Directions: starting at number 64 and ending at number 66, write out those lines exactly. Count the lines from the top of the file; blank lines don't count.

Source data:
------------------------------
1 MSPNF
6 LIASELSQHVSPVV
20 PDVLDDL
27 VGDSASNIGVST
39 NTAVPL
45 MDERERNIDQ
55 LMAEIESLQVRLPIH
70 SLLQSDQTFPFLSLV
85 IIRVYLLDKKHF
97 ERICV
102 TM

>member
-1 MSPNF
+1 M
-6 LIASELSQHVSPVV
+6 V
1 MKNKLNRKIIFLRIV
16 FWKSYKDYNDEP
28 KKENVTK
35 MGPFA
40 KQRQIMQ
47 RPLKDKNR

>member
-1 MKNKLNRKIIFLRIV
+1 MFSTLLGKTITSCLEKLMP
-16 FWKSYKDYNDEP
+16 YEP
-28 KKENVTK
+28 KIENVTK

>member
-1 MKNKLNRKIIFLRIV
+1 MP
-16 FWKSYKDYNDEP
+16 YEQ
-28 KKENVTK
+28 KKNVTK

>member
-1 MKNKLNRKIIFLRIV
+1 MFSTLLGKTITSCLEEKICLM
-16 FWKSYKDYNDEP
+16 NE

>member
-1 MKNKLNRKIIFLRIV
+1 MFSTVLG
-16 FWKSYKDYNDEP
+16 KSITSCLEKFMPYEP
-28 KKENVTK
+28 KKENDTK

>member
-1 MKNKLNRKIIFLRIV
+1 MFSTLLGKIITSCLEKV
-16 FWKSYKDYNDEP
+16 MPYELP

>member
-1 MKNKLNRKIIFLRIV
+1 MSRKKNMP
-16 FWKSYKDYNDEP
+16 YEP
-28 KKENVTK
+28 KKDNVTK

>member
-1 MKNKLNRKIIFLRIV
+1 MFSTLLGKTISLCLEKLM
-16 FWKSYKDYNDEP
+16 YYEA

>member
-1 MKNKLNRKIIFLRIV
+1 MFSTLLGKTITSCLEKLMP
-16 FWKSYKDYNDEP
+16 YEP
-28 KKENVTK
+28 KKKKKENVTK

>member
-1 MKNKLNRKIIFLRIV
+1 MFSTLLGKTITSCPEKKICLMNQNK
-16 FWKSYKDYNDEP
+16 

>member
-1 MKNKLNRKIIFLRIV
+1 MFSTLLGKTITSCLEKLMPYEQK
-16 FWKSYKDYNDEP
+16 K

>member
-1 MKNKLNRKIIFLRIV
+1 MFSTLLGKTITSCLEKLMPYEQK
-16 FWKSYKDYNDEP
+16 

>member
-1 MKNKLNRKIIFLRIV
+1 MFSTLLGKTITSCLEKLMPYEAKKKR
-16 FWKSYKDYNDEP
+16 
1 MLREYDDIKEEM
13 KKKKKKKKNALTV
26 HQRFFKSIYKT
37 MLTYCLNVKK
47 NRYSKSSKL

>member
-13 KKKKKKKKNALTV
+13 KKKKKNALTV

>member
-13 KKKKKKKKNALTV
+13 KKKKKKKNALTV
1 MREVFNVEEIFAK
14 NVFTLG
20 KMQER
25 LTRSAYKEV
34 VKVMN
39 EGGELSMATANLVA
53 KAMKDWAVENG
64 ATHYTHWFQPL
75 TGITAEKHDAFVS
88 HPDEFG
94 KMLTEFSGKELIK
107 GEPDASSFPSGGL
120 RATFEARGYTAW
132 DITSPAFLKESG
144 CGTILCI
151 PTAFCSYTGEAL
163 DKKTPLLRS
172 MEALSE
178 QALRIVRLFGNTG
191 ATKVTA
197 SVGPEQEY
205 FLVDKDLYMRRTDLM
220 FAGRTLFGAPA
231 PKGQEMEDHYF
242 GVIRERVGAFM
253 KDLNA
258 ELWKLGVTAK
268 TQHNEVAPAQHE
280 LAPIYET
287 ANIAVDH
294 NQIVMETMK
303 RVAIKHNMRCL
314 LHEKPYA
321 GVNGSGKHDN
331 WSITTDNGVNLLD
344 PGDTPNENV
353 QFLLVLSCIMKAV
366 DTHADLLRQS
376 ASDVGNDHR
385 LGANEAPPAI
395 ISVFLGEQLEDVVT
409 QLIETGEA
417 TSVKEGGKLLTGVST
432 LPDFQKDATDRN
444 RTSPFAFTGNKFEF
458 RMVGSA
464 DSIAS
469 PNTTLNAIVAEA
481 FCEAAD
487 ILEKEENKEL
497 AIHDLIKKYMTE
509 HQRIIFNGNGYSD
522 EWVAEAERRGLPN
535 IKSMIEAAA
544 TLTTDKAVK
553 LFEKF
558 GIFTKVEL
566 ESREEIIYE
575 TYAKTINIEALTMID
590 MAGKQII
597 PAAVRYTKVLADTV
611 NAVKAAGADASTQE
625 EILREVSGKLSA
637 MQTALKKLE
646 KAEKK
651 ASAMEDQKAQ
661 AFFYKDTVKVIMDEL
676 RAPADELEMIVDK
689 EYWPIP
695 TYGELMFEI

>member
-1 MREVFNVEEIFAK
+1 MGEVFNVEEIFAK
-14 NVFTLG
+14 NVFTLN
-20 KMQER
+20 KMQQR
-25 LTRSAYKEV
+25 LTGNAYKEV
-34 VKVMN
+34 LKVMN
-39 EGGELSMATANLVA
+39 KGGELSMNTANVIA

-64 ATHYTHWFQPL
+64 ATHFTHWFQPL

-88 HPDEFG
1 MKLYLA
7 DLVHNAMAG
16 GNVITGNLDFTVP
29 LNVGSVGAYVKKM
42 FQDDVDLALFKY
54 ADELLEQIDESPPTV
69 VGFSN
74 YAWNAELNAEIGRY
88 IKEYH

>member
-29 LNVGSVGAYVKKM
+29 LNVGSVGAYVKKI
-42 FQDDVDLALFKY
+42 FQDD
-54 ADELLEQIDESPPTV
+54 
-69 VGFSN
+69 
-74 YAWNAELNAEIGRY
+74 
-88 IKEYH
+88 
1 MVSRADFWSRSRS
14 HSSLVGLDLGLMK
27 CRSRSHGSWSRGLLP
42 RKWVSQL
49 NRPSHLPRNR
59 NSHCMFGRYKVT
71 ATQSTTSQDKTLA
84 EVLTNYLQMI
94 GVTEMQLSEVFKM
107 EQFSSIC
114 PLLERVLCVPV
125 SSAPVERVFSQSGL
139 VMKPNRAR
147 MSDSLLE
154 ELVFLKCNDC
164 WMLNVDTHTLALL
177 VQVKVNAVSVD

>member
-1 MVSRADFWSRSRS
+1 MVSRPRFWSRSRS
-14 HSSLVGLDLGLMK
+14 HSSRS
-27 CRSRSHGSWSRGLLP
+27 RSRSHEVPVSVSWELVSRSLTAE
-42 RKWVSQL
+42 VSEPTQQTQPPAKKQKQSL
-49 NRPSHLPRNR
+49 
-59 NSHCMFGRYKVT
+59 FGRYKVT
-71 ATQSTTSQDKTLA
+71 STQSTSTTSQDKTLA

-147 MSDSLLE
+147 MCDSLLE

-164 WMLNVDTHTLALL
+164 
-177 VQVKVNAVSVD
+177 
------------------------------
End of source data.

-16 FWKSYKDYNDEP
+16 YYEA

>member